JSM: "It is assuming very much more. There is the greatest difference between presuming an opinion to be true, because, with every opportunity for contesting it, it has not been refuted, and assuming its truth for the purpose of not permitting its refutation. Complete liberty of contradicting and disproving our opinion, is the very condition which justifies us in
assuming its truth for purposes of action."
Even when things have been proven to the highest possible human standard?
JSM: "The beliefs which we have most warrant for have no safeguard to rest on but a standing invitation to the whole world to prove them unfounded. If the challenge is not accepted, or is accepted and the attempt fails, we are far enough from certainty still; but we have done the best that the existing state of human reason admits of; we have neglected nothing that
could give the truth a chance of reaching us."
What about people's religious beliefs? Should people be condemned for "assuming infallibility" simply because they feel sure of such things?
JSM: "It is not the feeling sure of a doctrine (be it what it may) which I call an assumption of infallibility. It is the undertaking to decide that question for others, without allowing them to hear what can be said on the contrary side. And I denounce and reprobate this pretension not the less, if put forth on the side of my most solemn convictions."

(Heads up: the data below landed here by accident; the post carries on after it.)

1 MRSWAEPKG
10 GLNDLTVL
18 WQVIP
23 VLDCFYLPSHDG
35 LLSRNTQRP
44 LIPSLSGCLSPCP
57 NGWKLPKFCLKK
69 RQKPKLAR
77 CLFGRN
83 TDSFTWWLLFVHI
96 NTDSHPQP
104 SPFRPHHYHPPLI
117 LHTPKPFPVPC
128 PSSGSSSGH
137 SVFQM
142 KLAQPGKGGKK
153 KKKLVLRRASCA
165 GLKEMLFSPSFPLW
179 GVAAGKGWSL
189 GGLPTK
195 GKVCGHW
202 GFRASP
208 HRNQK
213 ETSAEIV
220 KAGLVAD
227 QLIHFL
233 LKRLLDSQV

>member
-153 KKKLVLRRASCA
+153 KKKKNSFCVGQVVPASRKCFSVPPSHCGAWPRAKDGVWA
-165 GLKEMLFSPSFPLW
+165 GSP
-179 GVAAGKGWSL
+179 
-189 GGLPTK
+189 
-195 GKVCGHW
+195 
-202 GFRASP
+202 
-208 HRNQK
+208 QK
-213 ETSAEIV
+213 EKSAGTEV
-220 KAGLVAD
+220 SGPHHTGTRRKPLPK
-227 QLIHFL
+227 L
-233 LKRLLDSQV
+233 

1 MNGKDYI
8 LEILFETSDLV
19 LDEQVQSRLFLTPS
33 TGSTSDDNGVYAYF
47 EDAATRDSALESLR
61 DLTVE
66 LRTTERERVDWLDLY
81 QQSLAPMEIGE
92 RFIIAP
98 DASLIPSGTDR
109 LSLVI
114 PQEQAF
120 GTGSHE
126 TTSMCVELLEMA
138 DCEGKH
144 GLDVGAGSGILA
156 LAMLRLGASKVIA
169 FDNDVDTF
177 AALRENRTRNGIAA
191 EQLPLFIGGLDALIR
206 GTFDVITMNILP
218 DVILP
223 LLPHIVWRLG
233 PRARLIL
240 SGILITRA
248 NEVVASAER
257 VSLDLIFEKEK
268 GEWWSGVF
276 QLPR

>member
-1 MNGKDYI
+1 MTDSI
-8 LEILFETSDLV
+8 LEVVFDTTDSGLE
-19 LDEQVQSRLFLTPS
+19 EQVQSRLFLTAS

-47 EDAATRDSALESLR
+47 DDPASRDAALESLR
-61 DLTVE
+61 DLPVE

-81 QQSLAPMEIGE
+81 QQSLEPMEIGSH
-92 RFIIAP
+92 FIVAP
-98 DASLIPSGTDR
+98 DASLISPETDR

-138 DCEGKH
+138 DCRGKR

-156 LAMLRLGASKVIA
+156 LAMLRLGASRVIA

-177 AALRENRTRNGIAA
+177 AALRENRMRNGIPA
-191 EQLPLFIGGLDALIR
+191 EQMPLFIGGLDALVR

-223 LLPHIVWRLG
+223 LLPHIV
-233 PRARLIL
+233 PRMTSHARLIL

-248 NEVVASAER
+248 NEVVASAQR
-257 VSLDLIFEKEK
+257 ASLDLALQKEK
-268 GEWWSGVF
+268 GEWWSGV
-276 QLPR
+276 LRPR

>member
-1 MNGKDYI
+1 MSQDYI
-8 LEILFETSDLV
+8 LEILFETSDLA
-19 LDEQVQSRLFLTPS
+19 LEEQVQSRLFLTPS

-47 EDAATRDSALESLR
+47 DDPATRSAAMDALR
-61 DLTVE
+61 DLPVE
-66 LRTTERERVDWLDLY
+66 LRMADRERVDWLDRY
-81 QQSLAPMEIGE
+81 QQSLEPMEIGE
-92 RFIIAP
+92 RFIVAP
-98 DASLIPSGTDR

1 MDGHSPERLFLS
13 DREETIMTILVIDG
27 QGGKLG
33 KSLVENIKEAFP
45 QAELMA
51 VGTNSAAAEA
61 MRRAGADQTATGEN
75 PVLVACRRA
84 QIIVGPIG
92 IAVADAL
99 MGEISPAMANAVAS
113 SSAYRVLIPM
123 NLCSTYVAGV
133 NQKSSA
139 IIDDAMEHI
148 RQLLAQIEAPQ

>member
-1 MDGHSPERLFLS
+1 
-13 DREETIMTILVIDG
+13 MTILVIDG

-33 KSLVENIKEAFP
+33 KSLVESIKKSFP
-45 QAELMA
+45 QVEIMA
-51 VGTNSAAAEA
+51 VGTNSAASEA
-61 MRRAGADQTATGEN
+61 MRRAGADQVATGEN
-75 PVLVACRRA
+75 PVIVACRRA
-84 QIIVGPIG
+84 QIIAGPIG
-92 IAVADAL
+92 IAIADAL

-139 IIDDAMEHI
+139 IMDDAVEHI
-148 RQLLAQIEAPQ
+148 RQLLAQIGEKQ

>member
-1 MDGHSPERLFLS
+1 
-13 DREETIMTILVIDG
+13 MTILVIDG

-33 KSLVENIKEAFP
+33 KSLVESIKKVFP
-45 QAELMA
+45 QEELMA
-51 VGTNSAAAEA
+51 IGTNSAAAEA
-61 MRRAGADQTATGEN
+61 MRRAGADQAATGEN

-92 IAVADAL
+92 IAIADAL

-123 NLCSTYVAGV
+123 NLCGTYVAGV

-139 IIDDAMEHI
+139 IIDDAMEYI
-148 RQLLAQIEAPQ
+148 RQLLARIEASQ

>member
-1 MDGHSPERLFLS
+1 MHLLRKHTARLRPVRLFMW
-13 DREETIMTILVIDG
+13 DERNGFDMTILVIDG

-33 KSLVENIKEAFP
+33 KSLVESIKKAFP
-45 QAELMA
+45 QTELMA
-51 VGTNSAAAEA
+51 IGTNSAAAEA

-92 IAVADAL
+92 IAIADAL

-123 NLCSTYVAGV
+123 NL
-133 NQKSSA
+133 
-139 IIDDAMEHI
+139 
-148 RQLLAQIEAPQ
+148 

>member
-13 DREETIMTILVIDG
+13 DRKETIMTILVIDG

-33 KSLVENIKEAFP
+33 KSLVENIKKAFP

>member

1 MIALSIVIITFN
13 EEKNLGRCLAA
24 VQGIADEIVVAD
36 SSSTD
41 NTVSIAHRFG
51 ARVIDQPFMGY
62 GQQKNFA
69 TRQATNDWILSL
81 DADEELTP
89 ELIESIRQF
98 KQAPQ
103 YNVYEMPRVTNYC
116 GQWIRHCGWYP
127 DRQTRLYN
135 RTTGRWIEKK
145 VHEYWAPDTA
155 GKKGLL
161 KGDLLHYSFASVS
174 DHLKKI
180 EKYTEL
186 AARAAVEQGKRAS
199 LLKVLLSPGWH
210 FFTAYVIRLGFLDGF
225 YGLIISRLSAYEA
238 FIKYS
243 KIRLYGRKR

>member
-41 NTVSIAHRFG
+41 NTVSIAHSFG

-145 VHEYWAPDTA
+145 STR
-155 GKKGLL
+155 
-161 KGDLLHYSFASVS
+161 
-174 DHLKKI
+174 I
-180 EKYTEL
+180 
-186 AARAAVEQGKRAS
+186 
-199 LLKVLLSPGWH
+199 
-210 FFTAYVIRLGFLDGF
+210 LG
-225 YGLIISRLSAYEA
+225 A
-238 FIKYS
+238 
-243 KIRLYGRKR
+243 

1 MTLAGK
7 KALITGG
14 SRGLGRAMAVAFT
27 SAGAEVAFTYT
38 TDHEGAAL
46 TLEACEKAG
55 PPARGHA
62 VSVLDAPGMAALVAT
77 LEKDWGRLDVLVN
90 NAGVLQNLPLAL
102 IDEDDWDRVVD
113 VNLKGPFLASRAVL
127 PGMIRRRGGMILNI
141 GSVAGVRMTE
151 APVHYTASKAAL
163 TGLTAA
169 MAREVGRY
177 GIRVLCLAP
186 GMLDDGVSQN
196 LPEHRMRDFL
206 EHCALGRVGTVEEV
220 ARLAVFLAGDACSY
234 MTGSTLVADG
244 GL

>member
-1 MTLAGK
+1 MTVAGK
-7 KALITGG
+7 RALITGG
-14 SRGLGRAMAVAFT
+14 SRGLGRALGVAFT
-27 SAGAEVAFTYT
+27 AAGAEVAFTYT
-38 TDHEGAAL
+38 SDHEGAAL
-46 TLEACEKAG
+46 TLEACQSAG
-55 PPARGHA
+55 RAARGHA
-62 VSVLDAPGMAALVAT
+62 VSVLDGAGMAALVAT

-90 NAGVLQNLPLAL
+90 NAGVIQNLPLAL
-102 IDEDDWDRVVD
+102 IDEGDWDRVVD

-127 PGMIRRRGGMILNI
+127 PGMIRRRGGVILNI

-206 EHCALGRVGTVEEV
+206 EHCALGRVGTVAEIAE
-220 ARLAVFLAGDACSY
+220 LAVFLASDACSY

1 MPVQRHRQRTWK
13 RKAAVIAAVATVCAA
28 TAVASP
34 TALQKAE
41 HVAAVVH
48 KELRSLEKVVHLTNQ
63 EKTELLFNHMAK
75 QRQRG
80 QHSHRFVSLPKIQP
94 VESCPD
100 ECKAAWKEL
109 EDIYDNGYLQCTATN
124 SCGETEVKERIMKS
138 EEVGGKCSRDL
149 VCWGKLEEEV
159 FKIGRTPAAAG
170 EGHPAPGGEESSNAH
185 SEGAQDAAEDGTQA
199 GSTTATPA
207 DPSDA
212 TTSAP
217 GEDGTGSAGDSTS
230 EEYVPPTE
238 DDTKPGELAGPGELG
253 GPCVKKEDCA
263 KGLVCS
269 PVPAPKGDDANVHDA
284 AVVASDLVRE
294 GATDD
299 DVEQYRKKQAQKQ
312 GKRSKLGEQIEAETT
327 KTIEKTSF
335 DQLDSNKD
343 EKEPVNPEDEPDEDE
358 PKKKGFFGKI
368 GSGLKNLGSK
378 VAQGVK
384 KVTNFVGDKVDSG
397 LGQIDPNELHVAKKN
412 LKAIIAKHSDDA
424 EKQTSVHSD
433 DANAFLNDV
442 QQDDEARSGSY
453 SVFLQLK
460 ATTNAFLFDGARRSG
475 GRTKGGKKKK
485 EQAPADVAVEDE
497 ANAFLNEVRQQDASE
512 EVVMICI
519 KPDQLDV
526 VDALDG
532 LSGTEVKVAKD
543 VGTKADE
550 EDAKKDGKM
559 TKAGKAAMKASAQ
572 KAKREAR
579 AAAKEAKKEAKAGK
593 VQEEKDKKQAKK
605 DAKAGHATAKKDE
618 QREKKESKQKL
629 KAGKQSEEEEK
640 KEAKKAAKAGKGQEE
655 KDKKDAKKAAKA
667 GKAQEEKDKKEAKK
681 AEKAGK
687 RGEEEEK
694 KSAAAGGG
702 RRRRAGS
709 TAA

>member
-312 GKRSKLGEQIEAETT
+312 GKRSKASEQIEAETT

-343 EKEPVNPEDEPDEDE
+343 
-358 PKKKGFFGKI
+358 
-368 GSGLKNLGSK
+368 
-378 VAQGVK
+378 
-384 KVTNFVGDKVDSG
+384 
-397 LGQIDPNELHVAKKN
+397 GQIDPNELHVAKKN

Thank you, Mr. Mill. That's all we have time for today.
Tune in tomorrow for more of our interview with John Stuart Mill, when we'll explore his next bold claim: that even if we could be absolutely certain that an opinion was false, "stifling it would be an evil still."
September 27, 2006
Part two: More Grist from Mill
Used with permission
Copyright © 2006 Every Learner, Inc. All rights reserved.
Welcome back to our two-part interview with English philosopher — and famed free speech proponent — John Stuart Mill. Mr. Mill died in 1873, but we've taken the liberty of quoting extensively from his classic 1859 essay On Liberty.
Yesterday, Mill defended free speech by arguing that we can never be sure our own opinions are true, so we should give opposing views a chance. Today, we turn to another bold claim: that even if we knew with absolute certainty that an opinion was false, we should still give it a hearing.
Mr. Mill, why should I listen to someone even when I'm absolutely sure that the knucklehead is wrong and I'm right?
JSM: "However unwillingly a person who has a strong opinion may admit the possibility that his opinion may be false, he ought to be moved by the consideration that however true it may be, if it is not fully, frequently, and fearlessly discussed, it will be held as a dead dogma, not a living truth."
What do you mean "dead dogma"?